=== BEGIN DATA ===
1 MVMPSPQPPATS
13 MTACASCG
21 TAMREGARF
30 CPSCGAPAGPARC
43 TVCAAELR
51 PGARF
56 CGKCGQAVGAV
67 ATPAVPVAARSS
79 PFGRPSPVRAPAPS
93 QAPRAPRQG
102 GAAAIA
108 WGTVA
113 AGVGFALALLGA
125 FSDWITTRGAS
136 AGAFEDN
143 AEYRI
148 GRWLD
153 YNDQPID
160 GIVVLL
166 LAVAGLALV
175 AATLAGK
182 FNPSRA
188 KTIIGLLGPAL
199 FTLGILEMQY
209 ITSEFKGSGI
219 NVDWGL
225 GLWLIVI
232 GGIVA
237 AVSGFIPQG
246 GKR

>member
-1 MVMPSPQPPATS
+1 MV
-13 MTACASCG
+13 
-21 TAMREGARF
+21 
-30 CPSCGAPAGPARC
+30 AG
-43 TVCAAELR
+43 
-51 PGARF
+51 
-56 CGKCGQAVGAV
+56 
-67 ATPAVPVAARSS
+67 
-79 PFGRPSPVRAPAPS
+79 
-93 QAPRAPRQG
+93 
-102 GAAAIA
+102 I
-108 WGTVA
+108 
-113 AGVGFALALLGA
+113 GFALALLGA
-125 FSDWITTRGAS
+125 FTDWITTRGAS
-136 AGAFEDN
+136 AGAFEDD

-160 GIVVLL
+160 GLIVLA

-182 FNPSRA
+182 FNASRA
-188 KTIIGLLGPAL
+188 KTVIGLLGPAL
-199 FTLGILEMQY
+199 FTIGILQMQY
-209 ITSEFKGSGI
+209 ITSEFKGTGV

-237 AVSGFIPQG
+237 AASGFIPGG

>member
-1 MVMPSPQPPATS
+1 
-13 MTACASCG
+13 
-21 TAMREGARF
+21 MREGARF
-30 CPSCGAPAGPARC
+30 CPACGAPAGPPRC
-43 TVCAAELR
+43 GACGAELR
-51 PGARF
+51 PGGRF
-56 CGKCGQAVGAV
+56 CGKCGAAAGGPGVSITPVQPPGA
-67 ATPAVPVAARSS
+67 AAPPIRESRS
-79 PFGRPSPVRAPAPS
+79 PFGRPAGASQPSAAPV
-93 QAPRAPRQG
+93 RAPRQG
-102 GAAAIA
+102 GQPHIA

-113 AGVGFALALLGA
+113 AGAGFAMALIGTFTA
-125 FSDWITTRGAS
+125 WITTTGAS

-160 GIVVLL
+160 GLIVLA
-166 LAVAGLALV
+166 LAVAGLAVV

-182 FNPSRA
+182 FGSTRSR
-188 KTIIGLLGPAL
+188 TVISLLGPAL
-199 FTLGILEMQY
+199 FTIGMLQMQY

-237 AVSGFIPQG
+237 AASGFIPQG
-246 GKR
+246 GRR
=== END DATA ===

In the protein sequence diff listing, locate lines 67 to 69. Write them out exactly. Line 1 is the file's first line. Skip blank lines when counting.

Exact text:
+188 KTVIGLLGPAL
-199 FTLGILEMQY
+199 FTIGILQMQY